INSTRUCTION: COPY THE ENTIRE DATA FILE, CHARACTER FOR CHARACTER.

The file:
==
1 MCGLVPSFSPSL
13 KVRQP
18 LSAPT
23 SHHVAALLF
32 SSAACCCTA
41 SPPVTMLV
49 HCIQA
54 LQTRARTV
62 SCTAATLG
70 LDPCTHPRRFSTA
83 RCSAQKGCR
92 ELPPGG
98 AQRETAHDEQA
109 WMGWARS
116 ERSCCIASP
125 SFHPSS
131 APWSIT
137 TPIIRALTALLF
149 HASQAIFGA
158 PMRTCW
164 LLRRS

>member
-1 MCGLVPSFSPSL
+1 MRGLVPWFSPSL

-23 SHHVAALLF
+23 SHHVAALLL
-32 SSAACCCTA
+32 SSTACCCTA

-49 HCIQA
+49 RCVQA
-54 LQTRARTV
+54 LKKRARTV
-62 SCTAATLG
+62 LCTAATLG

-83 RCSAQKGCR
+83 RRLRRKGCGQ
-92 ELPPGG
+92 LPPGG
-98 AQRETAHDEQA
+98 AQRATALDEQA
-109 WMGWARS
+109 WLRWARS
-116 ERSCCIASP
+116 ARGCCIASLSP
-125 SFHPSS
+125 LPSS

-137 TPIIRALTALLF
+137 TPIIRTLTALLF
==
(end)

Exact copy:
1 MCGLVPSFSPSL
13 KVRQP
18 LSAPT
23 SHHVAALLF
32 SSAACCCTA
41 SPPVTMLV
49 HCIQA
54 LQTRARTV
62 SCTAATLG
70 LDPCTHPRRFSTA
83 RCSAQKGCR
92 ELPPGG
98 AQRETAHDEQA
109 WMGWARS
116 ERSCCIASP
125 SFHPSS
131 APWSIT
137 TPIIRALTALLF
149 HASQAIFGA
158 PMRTCW
164 LLRRS

>member
-1 MCGLVPSFSPSL
+1 MRGLVPWFSPSL

-23 SHHVAALLF
+23 SHHVAALLL
-32 SSAACCCTA
+32 SSTACCCTA

-49 HCIQA
+49 RCVQA
-54 LQTRARTV
+54 LKKRARTV
-62 SCTAATLG
+62 LCTAATLG

-83 RCSAQKGCR
+83 RRLRRKGCGQ
-92 ELPPGG
+92 LPPGG
-98 AQRETAHDEQA
+98 AQRATALDEQA
-109 WMGWARS
+109 WLRWARS
-116 ERSCCIASP
+116 ARGCCIASLSP
-125 SFHPSS
+125 LPSS

-137 TPIIRALTALLF
+137 TPIIRTLTALLF